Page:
Lia Loop

"Got it. So then how do the other buzzwords I've heard about—AI, ML, RPA, APIs—fit in here?

They are all potential working components of a system of intelligence. If you think of a system of intelligence like a human body, these other things make up the brains and legs.

Legs: Technologies that can make processes run quickly. 

  1. Robotic Process Automation (RPA) – the process of creating software robots to perform tasks. Think of RPA as your solution for manual task completion, like entering in data on an EHR screen or clicking through a website to submit a request. It is important to note that RPA technology is not artificial intelligence technology. These tools are merely for operating manual tasks, but can by helpful in allowing AI platforms to execute on learning.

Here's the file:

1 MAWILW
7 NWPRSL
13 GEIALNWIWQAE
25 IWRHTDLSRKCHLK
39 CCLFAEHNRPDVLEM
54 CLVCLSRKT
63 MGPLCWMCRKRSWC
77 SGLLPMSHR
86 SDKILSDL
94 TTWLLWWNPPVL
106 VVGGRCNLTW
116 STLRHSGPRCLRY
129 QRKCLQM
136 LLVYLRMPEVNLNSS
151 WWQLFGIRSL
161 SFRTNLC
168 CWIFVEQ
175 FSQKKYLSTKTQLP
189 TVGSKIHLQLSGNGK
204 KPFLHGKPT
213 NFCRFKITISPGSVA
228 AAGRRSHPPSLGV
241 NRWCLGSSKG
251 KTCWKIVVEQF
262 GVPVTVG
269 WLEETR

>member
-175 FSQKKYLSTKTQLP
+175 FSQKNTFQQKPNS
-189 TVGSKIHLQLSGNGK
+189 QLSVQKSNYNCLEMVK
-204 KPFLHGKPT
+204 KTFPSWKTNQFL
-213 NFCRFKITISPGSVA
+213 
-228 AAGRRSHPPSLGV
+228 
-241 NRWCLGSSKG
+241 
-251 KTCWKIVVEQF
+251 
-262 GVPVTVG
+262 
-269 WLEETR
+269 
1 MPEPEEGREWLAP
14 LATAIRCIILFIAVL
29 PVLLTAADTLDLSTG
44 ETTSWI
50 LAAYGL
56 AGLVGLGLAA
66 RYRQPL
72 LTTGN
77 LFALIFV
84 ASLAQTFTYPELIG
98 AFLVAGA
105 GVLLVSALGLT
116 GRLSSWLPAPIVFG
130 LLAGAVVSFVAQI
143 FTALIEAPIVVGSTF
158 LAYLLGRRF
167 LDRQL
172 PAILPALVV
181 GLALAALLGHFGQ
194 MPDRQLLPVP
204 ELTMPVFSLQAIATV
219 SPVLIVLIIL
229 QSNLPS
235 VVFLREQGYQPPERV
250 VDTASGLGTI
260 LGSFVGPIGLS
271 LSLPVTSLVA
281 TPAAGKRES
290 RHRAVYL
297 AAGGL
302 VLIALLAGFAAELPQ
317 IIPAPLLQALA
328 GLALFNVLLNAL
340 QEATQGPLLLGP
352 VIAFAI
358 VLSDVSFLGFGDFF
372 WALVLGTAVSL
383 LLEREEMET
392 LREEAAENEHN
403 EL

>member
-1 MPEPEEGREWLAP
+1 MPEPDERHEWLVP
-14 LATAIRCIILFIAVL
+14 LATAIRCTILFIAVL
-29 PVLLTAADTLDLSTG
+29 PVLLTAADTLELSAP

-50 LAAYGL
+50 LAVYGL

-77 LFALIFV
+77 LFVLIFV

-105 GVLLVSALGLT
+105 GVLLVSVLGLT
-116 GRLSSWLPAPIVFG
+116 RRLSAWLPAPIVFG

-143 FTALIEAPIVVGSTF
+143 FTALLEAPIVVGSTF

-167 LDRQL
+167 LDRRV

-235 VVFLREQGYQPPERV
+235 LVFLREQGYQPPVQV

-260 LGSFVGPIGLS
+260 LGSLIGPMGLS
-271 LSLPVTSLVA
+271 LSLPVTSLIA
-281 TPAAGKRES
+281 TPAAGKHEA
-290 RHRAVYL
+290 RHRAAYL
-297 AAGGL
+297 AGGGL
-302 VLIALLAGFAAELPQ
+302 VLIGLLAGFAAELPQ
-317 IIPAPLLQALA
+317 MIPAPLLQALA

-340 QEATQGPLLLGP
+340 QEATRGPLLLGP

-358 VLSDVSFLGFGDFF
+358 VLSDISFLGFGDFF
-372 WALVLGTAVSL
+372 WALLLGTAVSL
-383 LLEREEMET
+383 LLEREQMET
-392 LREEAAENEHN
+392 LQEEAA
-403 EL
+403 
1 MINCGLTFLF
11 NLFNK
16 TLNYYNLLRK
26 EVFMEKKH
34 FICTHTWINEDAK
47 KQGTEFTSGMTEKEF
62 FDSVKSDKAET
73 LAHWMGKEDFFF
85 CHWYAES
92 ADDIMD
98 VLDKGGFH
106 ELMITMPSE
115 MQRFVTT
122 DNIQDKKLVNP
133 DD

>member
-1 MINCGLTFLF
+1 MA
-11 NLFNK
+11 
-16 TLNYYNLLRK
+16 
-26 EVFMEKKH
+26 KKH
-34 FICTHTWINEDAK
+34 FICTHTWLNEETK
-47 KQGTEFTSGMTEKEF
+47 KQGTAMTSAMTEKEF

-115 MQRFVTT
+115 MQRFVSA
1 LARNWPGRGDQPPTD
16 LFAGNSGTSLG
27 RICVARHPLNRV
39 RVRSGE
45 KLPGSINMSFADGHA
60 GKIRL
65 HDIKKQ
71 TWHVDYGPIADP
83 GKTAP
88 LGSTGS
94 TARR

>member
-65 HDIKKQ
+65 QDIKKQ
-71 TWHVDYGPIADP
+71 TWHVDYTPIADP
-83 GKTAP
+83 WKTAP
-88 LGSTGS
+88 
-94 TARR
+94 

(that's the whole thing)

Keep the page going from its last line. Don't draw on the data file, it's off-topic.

2. Application Program Interface (API) - these are effectively pipelines or superhighways that run between systems, behind-the-screens, to quickly share data. They're bi-directional i.e. they can gather and publish data between systems, but are only as smart as the logic that tells them what data to share, and when.
Brains: Technologies that can make those quick processes run in the right direction, at the right time.

  1. Machine Learning (ML) - is the process of teaching the software to learn over-time. This ability to learn comes from data that is fed into the system. Think of machine learning as the brain behind the operation. Machine learning consists of models, that over time, learn from previously analyzed data and constantly improve decision making and analytic capabilities. An example would be the system learning to predict the likelihood a prior authorization request will be approved based on data such as historical success rate, patient demographics, and timing of the request.
  2. Artificial Intelligence (AI) - is the theory and practice of developing computer systems to perform tasks that normally require human intelligence.